France V

Ville de Nice

Vous (plural and/or formal ‘you’)

As an English speaker the choice between these two forms of “you”, when we only have the one, is a minefield for potential faux pas! A common misconception is that « tu » is used for talking to children/younger people and « vous » for talking to adults/older people or « tu » is for friends and « vous » is for strangers”. If this were the whole truth, the choice would be simple! The choice is far more complex and subtle, however. For example, there are situations where two adults meeting for the first time will automatically use tu, and cases where an adult will address a child as « vous ».

The situation is complex. Remember first and foremost « tu » is always used to address a single person. Also as a general rule:

The « tu » form is more likely to be used to address somebody in a similar social situation. Which means? All sorts of things, but things like:

  • Age
  • Your role in the current conversational context (shopkeeper vs. customer; teacher v  student)
    • Job status (junior vs. boss)
    • Where the person you’re speaking to fits in your social network
    • How well you know the person you’re speaking to
    • Your attitude towards the person you’re speaking to (respect / disrespect)

So the choice of « tu » or « vous » has to do with age, but also to do with other things, and age isn’t always the overriding factor.

Some of my experiences include :

  • I know of adults who address their inlaws even after 40 years of mariage with « vous ».
  • I know of adults who use « vous » with their own parents!
  • My Head of Secondary is French and will address our wonderful cleaners and concierge with « vous » but me with « tu ».
  • In some High schools, pupils will be addressed with « vous », but we use « tu » for all our students (K-12).
  • With the new social media there is a tendancy to greater usage of « tu » e.g. on forums with people you haven’t met.

If in doubt I use « vous » and will often be met with,

« on peut se tutoyer, non? »

(« we can address each other as ‘tu’, don’t you think? »)

In general I find Anglo Saxons a little less formal in addressing others than the French and I honestly think you need to be born French to have the right instinct for the choice between « tu » and « vous ». I mean, heck, in France it can be appropriate to greet someone by kissing and yet address them with the formal « vous »! I am sure I still make mistakes.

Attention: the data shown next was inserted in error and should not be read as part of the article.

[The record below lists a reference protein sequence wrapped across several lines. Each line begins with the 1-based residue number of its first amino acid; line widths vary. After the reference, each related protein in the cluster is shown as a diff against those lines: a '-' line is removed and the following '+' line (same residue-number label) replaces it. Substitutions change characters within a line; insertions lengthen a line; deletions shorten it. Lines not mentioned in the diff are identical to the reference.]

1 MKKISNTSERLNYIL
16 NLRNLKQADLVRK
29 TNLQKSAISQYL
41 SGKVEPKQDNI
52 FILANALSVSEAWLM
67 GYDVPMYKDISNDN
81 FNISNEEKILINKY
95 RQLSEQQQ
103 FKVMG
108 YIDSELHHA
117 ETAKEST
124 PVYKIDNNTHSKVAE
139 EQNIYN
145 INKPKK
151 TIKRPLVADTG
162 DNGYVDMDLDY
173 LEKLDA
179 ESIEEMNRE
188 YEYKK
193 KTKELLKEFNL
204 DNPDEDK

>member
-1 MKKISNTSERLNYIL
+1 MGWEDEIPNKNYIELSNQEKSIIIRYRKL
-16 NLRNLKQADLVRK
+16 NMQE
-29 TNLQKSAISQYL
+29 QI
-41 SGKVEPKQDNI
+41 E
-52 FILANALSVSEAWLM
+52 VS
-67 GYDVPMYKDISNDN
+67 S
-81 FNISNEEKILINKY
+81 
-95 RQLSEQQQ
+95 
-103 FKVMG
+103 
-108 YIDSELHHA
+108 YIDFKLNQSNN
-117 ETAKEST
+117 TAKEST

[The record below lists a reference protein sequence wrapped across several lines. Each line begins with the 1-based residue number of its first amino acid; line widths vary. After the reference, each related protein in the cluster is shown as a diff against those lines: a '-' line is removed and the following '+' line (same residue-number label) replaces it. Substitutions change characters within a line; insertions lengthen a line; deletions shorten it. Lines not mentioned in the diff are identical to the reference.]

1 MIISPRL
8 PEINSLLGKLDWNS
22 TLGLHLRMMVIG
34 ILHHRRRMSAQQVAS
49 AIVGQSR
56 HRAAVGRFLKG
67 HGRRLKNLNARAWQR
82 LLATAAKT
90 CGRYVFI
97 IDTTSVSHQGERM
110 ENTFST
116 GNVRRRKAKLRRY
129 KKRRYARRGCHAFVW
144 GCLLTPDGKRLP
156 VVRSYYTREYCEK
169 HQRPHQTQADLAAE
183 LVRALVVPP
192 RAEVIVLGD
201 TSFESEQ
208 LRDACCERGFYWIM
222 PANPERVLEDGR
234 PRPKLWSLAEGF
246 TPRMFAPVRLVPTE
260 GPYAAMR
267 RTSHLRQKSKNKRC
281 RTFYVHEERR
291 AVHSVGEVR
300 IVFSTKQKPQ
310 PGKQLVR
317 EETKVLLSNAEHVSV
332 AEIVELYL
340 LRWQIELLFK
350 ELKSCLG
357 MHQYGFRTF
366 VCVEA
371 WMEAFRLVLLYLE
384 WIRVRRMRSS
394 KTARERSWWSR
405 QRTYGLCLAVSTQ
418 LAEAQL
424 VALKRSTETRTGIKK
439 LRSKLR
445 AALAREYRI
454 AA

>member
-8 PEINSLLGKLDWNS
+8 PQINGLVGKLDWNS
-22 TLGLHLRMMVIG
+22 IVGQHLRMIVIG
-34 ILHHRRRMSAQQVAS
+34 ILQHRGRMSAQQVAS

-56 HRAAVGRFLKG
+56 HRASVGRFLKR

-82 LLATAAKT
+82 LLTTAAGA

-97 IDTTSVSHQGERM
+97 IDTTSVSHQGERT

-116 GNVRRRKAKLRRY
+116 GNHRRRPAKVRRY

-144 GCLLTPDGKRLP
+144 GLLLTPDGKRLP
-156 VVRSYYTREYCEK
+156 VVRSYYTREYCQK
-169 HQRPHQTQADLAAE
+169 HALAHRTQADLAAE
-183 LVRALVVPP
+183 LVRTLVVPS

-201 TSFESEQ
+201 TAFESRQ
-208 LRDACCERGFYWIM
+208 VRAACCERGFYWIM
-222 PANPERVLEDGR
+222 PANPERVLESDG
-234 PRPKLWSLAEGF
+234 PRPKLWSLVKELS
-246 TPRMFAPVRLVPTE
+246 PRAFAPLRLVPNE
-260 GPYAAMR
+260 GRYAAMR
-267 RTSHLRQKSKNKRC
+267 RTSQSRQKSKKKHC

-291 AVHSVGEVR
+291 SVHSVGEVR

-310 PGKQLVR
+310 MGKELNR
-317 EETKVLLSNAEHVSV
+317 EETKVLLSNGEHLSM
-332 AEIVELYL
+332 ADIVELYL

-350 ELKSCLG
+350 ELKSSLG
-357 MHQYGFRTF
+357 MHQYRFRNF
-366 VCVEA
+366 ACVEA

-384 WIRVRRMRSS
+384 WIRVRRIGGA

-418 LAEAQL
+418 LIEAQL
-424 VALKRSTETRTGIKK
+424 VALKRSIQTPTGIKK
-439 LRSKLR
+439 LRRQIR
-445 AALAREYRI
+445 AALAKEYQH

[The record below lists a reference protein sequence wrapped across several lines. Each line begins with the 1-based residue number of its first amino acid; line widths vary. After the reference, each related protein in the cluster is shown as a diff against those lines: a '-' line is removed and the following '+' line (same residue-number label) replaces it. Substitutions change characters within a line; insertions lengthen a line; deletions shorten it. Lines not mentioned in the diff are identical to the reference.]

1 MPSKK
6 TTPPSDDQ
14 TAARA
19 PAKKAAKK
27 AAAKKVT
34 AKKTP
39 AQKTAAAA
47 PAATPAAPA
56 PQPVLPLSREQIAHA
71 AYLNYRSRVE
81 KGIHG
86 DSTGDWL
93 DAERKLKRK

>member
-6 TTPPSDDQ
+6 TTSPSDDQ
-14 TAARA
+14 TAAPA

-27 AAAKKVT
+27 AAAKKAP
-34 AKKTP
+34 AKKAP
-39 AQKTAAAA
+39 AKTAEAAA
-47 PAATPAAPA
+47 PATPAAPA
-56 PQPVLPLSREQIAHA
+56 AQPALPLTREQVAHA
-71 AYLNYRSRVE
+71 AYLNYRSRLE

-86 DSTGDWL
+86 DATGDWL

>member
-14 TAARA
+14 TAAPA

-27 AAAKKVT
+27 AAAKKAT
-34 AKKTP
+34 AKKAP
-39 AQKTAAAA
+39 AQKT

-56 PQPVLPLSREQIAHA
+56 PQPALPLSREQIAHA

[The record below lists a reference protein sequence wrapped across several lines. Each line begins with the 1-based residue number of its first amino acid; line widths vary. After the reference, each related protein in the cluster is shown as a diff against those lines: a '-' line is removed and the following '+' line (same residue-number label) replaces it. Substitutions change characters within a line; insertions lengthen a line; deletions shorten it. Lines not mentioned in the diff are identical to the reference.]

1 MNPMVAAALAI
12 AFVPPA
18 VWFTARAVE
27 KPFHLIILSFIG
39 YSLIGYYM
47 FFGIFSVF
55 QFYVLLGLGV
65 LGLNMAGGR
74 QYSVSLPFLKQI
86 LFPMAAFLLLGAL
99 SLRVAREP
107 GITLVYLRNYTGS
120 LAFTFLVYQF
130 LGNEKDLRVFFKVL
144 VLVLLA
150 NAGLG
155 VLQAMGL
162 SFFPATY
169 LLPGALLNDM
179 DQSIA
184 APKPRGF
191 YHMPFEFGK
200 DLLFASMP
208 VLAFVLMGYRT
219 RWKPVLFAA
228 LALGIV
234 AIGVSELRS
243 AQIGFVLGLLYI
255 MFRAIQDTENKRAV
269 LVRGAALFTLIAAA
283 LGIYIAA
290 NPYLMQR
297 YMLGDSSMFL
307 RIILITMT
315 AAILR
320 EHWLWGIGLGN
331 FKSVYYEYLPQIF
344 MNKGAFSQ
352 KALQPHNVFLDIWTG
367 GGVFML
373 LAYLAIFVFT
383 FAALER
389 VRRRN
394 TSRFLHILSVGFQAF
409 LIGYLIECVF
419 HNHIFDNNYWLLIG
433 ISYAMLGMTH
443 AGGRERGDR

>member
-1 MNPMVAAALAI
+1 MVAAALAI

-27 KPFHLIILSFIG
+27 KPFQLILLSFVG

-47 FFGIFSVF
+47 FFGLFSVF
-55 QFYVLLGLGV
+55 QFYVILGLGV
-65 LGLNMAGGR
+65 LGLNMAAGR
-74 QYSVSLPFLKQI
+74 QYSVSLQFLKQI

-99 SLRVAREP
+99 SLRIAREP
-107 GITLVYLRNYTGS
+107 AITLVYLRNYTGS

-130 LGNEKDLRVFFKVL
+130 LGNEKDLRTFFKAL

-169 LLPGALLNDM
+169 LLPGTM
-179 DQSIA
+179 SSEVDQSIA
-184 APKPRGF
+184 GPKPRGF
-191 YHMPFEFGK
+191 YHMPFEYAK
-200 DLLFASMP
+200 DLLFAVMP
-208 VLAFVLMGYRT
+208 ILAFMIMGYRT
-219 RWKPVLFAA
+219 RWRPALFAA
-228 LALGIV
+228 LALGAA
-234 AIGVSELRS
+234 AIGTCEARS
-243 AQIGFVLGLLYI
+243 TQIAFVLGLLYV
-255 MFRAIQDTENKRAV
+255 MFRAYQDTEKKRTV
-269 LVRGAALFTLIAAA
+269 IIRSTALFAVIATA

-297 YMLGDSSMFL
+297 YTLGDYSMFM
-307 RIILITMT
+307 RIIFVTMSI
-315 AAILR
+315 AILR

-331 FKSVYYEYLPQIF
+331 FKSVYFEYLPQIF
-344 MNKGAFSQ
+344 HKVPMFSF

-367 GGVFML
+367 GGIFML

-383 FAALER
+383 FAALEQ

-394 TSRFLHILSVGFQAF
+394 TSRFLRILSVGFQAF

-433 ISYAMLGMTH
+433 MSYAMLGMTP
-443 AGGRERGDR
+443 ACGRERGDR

French Today is an excellent website for those wanting to brush up on their French and it contains a great podcast where the blog author recites a well-known poem by Voltaire called “Les Vous et Les Tu”.

 

 

 

 

 

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6 Responses to France V

  1. Patricia Tilton says:

    Now I remember why I ddn’t study French — just teasing. It’s such a beautiful language. I enjoyed your discussion about the formalities of introductions. We are much less formal in the U.S. Kids call grown-ups by their first names and don’t use Miss, Mrs. or Mr. Not in the classroom, though. Enjoyed the lessonl

    • Joanna says:

      Isn’t it fascinating how language affects culture. This is one of the reasons I have been keen to learn the languages of the nations in which I have lived, in order to understand the people better.

  2. I have definitely stumbled over when to use “tu” and when “vous”. This was an excellent overview, and I will check out the French Today website. Thank you!

    • Joanna says:

      Thanks, Beth. I do play safe with using “vous” if in doubt, and have discovered my instinct for the correct usage has improved over the years.

  3. Diane says:

    mmmm like Pat I now realise why I didn’t take up French at school. I love listening to it, its very romantic but speak it? oh no…. sorry. Though I must admit I do try to pick up a bit of “tourist” sentences in the different languages in countries where my hubby and I visit on holiday… You know .. the, hello, thankyou, and how much?, what’s the time……lol, you get the picture!

    • Joanna says:

      But you speak a little German, Diane 🙂 I found French came more intuitively to me than German… I suspect I have some latin blood in me!

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